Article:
Chinese Immigrants in the United States

Raquel Rosenbloom and Jeanne Batalova
Date of Publication: 
January, 2023
Source Organization: 
Migration Policy Institute

In 2021, the Chinese immigrant population was 2.4 million. That year, their numbers fell for the first time following a long period of growth due to the COVID-19 restrictions. After Mexico and India, Chinese immigrants constitute the third largest share of the U.S. foreign-born population at 5 percent. China is also the largest source of foreign-born students in the U.S., and has the second largest share of H-1B temporary visa recipients. Areas where Chinese immigrants are highly concentrated include California (32 percent) and New York (19 percent). Chinese immigrants tend to have significantly higher levels of education than both the foreign- and U.S.-born populations; 52 percent had at least a bachelor’s degree (compared to 34 percent of the overall immigrant population), 30 percent had a graduate or professional degree (compared to 15 percent overall) and 62 percent who arrived between 2017 and 2021 had a college degree. In the labor force, 60 percent of Chinese immigrants worked in management, business, science or arts (compared to 37 percent of immigrants overall). This translates to higher median household incomes for Chinese immigrants at $78,000 (compared to $70,000 overall). (The Immigrant Learning Center’s Public Education Institute)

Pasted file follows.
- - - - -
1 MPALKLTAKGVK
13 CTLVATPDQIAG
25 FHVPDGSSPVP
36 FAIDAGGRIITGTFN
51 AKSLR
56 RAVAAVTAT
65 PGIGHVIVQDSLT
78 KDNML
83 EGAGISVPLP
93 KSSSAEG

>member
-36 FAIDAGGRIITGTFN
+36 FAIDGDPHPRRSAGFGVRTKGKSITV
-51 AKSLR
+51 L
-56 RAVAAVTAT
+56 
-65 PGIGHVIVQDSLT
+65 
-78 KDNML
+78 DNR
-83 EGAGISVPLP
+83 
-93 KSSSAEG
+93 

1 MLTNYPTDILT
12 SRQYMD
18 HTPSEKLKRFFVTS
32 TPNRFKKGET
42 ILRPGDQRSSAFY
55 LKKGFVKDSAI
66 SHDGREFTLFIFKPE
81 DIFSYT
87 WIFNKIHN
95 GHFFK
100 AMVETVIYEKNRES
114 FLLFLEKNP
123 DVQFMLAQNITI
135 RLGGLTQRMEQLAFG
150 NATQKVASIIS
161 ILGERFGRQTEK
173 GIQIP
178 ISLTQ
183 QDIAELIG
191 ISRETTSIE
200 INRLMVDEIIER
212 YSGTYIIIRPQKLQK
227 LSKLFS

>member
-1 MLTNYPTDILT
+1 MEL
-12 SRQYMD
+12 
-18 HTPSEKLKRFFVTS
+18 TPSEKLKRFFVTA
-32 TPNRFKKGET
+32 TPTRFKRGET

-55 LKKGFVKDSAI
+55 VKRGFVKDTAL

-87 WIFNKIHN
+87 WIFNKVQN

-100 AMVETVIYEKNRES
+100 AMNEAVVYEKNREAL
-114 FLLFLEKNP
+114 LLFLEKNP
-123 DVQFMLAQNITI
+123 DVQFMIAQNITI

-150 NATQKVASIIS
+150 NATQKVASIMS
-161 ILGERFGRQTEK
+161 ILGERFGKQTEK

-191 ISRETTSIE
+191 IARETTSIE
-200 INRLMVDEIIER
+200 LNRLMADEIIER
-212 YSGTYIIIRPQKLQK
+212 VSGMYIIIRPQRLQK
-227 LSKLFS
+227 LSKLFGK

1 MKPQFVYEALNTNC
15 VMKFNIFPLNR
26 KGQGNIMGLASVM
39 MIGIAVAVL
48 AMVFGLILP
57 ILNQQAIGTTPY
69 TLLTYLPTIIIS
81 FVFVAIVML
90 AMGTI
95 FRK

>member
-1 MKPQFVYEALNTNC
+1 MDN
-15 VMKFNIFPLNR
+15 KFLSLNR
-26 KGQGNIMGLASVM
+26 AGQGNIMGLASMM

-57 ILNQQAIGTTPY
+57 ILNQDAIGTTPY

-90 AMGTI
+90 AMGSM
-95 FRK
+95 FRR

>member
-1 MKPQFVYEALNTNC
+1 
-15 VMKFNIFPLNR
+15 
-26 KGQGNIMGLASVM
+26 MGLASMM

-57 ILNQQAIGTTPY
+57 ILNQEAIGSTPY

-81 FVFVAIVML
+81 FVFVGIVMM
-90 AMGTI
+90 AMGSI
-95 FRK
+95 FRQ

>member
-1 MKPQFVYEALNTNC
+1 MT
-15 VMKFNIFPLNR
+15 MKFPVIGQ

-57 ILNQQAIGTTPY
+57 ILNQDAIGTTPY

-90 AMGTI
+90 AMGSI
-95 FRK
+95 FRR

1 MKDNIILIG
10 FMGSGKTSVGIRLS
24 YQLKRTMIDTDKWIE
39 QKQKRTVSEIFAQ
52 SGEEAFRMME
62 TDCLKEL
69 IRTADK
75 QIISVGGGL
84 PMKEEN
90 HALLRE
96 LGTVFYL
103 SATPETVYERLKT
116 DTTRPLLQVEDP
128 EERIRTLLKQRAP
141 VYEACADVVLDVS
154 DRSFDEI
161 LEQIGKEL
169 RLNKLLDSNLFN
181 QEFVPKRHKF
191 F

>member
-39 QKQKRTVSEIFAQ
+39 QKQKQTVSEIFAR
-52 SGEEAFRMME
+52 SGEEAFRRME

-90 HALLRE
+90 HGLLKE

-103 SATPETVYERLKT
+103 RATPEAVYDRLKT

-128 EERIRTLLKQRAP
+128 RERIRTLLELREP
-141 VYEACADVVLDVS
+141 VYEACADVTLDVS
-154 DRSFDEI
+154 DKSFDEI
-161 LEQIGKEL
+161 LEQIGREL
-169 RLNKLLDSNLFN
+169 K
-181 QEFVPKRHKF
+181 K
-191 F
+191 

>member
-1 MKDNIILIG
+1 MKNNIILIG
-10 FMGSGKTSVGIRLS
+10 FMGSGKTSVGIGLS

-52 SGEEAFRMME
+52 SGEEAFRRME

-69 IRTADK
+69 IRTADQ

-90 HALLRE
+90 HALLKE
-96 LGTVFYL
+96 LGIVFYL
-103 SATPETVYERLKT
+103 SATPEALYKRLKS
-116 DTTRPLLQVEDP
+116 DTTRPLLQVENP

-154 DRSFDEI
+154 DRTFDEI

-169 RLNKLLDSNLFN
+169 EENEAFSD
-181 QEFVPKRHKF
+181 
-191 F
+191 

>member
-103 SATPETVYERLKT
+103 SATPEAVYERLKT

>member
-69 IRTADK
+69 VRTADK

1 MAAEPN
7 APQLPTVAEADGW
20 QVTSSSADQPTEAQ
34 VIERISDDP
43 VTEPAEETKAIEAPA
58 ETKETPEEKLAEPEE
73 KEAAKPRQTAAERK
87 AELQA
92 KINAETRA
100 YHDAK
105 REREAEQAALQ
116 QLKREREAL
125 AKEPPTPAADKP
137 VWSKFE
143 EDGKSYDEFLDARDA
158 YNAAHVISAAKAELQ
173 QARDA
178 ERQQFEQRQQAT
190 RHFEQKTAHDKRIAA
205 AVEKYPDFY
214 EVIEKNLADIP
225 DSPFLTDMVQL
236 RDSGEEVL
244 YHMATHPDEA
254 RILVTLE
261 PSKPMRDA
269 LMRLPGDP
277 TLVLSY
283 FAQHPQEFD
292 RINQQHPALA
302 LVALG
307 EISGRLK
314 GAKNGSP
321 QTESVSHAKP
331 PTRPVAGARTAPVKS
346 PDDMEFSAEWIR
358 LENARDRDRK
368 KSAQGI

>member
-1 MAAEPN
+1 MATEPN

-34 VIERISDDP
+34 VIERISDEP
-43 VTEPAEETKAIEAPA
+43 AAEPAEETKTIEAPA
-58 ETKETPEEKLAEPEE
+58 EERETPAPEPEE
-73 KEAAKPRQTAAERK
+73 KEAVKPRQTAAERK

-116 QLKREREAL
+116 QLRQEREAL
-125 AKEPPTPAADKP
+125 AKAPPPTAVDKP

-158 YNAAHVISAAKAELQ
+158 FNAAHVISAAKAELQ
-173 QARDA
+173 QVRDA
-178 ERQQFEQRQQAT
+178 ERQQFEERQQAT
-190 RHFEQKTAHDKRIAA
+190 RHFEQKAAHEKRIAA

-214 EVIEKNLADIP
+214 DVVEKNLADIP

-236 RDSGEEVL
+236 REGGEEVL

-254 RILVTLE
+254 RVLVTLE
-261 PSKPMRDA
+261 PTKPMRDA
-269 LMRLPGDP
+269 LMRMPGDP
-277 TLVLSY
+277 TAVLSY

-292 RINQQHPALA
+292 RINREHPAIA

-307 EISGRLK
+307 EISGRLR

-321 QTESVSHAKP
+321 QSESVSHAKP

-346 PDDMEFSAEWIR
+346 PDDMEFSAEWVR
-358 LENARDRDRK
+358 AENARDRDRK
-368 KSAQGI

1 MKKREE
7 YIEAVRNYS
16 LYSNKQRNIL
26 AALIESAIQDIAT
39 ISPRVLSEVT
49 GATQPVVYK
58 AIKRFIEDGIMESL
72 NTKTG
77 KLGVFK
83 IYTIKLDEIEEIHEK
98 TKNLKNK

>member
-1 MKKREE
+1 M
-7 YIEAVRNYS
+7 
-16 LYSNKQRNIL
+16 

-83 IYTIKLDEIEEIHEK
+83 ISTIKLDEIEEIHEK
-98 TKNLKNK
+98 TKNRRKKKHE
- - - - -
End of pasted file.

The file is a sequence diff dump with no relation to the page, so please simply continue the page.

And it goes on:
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Batalova, J. & Rosenbloom, R. (2023, January). Chinese Immigrants in the United States. Migration Policy Institute.